“They keep rocks, flame and water inside the training ground.” Aitelle smoothed the front of her tunic. A cheer rose from the crowd as the sparring elementals entered the training grounds.
For several hours Xin found herself entranced, watching the powerful elementals casually use their abilities to block attacks, and strike out at their opponents. They took a break at mid-day, vendors brought drinks and food and when the gong was struck again, it was the first of the masters to have a go at it.
“I thought those others were good,” Geb murmured at her ear. “The masters,” he shook his head.
Geb nodded as they watched a water elemental and a rock shaper banter back and forth. Xin glanced at him and grinned, remembering their own little battle in the canyons of the deserts.
“We could teach em a thing or two.” Geb whispered. Xin nodded and joined the crowd in clapping when the water elemental knocked down the rock shaper and used the water as a hand to drag the rock shaper into the moat surrounding the sparring ground.
Xin didn’t hear the final score, the crowd began to cheer when Lady Iro and Lord Nesh stepped onto the sparring ground, talking in a light hearted manner. They were both in loose fitting clothing, tunics tied at the waist with thick colored rope. He in a deep red, her in a pale brown, the ropes at their waists matching their clothing. They bowed to each other and silence fell over the crowd in anticipation.
They faced each other, each in a fighting stance, eyes locked on each other. Xin barely saw the first movement, rock shot from the ground deflected from Nesh by a white blue flame. When the rock hit the ground it was glowing red. The two circled each other, then in a flurry of movement, rocks flew, flames shot from the ground and smoke filled the air as rocks melted.
Xin risked a glance at Geb, the youth’s jaw was slack his eyes wide.
“He’s melting the rocks.” He whispered.
“Some say he has the Holy Flame.” Aitelle said quietly, her eyes riveted on the Firelord.
“Euka said that. What is the Holy Flame?” Xin asked, flinching when Iro ducked, rolled under a stream of flame, then shot a heavy slab of stone from the ground at the Firelord.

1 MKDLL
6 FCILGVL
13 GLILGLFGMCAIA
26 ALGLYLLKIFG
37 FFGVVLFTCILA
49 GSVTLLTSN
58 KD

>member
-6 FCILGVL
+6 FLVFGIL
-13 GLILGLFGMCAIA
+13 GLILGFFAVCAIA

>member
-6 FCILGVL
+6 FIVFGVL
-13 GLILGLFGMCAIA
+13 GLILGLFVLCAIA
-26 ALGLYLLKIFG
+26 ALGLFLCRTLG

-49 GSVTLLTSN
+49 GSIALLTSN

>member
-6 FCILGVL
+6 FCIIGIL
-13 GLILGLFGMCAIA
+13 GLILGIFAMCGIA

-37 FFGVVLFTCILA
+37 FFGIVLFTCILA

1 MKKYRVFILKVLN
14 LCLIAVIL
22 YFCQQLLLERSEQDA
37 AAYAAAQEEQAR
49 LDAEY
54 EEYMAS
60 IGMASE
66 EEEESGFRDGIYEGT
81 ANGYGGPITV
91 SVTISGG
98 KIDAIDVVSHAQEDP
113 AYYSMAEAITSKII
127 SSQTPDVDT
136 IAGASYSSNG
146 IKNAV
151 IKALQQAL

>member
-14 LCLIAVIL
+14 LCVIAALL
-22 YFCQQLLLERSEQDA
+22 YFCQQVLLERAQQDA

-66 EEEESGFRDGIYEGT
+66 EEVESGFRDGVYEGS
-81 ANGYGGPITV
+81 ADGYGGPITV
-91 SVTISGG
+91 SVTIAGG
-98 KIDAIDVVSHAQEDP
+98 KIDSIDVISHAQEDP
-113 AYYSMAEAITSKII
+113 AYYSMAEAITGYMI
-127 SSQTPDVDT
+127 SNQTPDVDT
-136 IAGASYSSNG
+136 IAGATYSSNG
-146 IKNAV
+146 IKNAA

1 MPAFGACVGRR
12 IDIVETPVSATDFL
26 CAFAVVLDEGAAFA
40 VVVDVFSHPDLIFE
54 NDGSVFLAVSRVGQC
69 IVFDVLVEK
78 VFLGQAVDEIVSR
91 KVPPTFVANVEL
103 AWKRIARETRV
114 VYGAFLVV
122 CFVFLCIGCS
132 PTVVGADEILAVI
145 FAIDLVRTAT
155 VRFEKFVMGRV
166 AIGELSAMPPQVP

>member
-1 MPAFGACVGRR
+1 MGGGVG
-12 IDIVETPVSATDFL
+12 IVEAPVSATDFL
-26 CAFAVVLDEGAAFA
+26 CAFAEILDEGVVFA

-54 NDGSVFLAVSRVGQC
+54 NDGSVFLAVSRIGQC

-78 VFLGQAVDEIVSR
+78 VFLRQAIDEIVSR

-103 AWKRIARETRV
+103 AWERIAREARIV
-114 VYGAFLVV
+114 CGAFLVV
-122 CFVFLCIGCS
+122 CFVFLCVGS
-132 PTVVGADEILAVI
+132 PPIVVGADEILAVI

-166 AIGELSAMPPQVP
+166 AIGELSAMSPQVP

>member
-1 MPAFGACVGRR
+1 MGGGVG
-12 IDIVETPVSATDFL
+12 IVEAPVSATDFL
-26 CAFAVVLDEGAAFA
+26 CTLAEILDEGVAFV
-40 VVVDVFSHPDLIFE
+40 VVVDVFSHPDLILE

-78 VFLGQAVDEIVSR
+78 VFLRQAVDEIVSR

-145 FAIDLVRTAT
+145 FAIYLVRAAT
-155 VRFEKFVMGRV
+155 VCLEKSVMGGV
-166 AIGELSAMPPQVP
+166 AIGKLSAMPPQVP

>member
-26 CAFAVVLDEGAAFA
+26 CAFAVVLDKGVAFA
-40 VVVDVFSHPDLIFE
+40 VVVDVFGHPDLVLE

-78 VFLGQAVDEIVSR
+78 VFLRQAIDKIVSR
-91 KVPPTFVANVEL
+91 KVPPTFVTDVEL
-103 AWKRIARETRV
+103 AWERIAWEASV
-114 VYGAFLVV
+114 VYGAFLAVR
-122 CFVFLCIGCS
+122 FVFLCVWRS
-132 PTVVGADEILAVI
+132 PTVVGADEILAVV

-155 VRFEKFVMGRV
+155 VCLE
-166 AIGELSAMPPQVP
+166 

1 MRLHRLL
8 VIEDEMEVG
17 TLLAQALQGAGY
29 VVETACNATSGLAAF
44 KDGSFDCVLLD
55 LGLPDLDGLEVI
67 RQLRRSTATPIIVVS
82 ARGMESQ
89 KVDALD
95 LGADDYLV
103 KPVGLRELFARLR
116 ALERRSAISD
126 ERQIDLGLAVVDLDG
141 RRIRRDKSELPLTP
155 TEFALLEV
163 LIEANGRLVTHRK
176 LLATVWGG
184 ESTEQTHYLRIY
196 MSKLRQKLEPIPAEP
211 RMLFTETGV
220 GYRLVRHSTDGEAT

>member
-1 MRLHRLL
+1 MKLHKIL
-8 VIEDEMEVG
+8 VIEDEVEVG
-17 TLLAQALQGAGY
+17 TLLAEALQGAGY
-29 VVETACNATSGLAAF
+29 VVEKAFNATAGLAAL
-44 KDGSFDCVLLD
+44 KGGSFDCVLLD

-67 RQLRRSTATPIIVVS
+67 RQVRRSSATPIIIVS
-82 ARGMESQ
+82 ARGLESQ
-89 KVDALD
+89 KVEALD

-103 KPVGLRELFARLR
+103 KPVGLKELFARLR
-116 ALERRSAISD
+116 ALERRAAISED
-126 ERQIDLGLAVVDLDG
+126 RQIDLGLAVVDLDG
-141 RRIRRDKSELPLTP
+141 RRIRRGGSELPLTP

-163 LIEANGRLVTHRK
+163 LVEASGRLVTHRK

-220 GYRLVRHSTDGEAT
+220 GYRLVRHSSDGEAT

“The Holy Flame.” Aitelle, let out a long hissing breath as Nesh narrowly avoided getting hit by the slab of stone. “Is the ultimate ability of a Firelord. Water Elementals have the Healing Spring, my people were said to have the Weather Control ability, and the Earth Shapers had metal and glass shaping. The Holy flame is a bit different. Some say it’s a healing flame, others say a wall of unstoppable force. But it’s different in each Firelord. No one knows for sure how Nesh’s would manifest, if he does have it. I’ve never heard anyone who has actually seen him do it.”
“Shades!” Geb hissed.
Xin glanced towards the sparring ground but missed whatever it was. Both Nesh and Iro were sloshing out of the moat, laughing. The crowd sighed as two tall elementals, a man and woman, stepped from under the canopy, hands help up. They spoke in quiet voices to Nesh and Iro before turning towards the crowd.
“A tie.” Aitelle shook her head. “They’ve tied the past three years.” Aitelle sighed.
“I don’t know how the judges could tell who was better.” Xin admitted, standing and stretching. The crowd was surging towards the dripping elemental masters.
“I barely understand it myself. There’s a huge following though. Up north there are whole seasons dedicated to the competitions.” Aitelle linked her arm with Xin’s and they made their way back to the old inn. “Someday I want to go north, to Tyrsleth and beyond.”
“What’s stopping you?”
Aitelle nodded towards the yard where Ryuu was sunning himself, stretched diagonally from one end of the yard to the other, his tail twitching periodically. “They say there are rouge dragons in the northern mountains. And it’s cold. I don’t know how he would handle the cold.”
“What does he do here?” Xin hadn’t considered it.
“There’s a basement under the inn, with a huge old baking oven. He usually sleeps through the coldest part of the year down there. I could, I suppose, travel north when he’s sleeping, but,” Aitelle frowned. “I’m afraid to leave him behind.”